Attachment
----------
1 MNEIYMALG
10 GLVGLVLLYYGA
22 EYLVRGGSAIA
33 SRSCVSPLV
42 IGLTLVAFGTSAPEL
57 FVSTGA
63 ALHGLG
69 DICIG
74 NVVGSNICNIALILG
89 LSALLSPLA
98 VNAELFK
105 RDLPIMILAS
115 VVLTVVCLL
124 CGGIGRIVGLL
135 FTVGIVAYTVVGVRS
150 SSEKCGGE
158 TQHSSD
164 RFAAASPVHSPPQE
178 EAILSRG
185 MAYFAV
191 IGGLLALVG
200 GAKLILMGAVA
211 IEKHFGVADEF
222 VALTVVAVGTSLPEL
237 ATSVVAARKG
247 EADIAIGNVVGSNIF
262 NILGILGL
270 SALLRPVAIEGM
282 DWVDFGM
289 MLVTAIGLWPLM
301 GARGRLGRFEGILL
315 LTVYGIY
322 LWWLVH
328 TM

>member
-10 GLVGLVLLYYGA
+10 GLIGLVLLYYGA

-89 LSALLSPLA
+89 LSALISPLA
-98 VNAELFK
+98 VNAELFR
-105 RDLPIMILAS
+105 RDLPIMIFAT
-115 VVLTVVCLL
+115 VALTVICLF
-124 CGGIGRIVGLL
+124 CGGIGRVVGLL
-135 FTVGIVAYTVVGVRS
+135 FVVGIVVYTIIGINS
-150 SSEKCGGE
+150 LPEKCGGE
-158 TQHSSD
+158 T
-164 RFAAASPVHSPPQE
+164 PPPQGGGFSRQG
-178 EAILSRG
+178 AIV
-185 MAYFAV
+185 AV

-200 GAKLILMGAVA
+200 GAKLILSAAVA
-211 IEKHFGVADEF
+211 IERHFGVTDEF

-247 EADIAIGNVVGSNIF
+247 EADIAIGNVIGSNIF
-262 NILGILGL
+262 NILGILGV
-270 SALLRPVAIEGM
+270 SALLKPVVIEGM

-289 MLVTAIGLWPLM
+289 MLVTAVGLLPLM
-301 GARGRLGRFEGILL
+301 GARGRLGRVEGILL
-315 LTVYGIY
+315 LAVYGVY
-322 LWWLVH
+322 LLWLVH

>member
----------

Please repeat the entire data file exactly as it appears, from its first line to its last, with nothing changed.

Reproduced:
1 MNEIYMALG
10 GLVGLVLLYYGA
22 EYLVRGGSAIA
33 SRSCVSPLV
42 IGLTLVAFGTSAPEL
57 FVSTGA
63 ALHGLG
69 DICIG
74 NVVGSNICNIALILG
89 LSALLSPLA
98 VNAELFK
105 RDLPIMILAS
115 VVLTVVCLL
124 CGGIGRIVGLL
135 FTVGIVAYTVVGVRS
150 SSEKCGGE
158 TQHSSD
164 RFAAASPVHSPPQE
178 EAILSRG
185 MAYFAV
191 IGGLLALVG
200 GAKLILMGAVA
211 IEKHFGVADEF
222 VALTVVAVGTSLPEL
237 ATSVVAARKG
247 EADIAIGNVVGSNIF
262 NILGILGL
270 SALLRPVAIEGM
282 DWVDFGM
289 MLVTAIGLWPLM
301 GARGRLGRFEGILL
315 LTVYGIY
322 LWWLVH
328 TM

>member
-10 GLVGLVLLYYGA
+10 GLIGLVLLYYGA

-89 LSALLSPLA
+89 LSALISPLA
-98 VNAELFK
+98 VNAELFR
-105 RDLPIMILAS
+105 RDLPIMIFAT
-115 VVLTVVCLL
+115 VALTVICLF
-124 CGGIGRIVGLL
+124 CGGIGRVVGLL
-135 FTVGIVAYTVVGVRS
+135 FVVGIVVYTIIGINS
-150 SSEKCGGE
+150 LPEKCGGE
-158 TQHSSD
+158 T
-164 RFAAASPVHSPPQE
+164 PPPQGGGFSRQG
-178 EAILSRG
+178 AIV
-185 MAYFAV
+185 AV

-200 GAKLILMGAVA
+200 GAKLILSAAVA
-211 IEKHFGVADEF
+211 IERHFGVTDEF

-247 EADIAIGNVVGSNIF
+247 EADIAIGNVIGSNIF
-262 NILGILGL
+262 NILGILGV
-270 SALLRPVAIEGM
+270 SALLKPVVIEGM

-289 MLVTAIGLWPLM
+289 MLVTAVGLLPLM
-301 GARGRLGRFEGILL
+301 GARGRLGRVEGILL
-315 LTVYGIY
+315 LAVYGVY
-322 LWWLVH
+322 LLWLVH

>member